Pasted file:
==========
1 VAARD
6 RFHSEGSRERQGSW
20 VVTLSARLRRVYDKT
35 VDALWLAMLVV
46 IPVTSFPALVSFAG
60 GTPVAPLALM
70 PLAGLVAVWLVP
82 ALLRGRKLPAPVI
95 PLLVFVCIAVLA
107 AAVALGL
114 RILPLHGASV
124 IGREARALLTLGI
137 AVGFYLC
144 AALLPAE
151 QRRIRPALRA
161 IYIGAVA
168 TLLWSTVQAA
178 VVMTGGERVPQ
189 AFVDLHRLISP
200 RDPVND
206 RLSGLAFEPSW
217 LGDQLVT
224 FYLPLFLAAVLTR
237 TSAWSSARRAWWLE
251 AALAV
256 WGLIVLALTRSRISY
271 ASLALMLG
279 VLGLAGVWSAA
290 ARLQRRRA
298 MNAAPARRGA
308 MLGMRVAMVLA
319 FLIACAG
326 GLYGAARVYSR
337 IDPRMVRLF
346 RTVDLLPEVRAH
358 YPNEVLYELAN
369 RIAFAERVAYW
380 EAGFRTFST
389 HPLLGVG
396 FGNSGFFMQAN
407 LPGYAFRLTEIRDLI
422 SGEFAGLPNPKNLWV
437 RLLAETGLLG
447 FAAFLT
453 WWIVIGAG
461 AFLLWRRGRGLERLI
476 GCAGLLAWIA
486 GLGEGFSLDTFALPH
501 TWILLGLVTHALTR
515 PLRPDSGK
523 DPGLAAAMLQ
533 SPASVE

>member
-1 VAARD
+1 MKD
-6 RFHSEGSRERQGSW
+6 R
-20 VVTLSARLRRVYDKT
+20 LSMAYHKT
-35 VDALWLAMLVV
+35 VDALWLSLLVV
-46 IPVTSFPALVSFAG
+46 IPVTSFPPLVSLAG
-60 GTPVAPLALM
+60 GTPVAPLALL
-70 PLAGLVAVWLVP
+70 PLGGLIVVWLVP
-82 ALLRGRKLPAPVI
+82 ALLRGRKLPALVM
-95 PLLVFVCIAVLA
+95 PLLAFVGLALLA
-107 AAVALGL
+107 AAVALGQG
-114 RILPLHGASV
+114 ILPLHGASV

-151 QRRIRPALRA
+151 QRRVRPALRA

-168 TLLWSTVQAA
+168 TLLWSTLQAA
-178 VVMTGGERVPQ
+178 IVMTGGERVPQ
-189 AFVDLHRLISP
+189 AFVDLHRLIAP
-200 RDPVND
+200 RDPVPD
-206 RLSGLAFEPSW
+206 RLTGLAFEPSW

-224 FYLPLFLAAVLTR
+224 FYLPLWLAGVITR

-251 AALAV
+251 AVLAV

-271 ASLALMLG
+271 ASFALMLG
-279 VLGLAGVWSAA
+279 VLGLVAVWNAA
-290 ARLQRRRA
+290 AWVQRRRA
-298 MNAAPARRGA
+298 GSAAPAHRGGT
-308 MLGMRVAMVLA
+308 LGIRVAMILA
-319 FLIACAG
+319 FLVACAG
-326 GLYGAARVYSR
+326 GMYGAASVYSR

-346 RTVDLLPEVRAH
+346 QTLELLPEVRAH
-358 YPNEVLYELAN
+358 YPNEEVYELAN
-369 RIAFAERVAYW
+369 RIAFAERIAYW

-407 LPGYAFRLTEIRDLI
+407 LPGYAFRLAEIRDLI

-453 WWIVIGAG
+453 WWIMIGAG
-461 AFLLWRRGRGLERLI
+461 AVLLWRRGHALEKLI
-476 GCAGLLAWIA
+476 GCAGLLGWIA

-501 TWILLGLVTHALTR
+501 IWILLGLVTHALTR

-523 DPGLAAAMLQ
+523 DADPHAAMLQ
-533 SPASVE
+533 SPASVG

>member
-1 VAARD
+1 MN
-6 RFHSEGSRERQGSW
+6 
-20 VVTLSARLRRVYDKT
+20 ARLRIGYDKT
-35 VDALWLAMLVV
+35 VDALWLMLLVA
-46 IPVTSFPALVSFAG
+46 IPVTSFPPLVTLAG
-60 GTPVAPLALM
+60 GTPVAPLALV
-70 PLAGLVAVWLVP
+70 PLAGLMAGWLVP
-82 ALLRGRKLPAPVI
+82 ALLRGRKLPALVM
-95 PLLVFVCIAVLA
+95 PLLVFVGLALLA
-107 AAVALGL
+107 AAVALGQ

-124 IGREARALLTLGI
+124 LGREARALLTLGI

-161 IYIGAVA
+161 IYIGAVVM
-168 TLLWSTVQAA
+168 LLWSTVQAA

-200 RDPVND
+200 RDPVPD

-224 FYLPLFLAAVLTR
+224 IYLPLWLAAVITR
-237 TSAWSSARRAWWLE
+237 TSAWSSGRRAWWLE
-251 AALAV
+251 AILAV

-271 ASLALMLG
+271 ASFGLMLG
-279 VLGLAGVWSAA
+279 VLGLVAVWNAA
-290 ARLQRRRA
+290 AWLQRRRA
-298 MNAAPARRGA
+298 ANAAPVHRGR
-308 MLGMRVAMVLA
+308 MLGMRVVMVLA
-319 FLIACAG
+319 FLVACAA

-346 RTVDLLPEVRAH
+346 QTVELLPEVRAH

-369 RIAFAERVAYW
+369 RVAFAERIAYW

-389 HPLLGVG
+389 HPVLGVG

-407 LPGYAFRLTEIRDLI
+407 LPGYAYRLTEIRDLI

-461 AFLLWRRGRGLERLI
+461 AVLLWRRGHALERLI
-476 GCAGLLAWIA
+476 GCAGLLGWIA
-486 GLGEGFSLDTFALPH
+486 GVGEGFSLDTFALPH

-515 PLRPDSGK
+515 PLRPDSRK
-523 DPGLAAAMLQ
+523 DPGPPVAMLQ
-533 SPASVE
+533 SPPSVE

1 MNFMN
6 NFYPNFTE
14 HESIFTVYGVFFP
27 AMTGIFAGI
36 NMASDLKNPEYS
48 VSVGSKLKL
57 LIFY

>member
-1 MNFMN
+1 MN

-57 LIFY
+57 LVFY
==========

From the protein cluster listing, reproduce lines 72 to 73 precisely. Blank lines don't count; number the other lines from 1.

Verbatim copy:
-107 AAVALGL
+107 AAVALGQG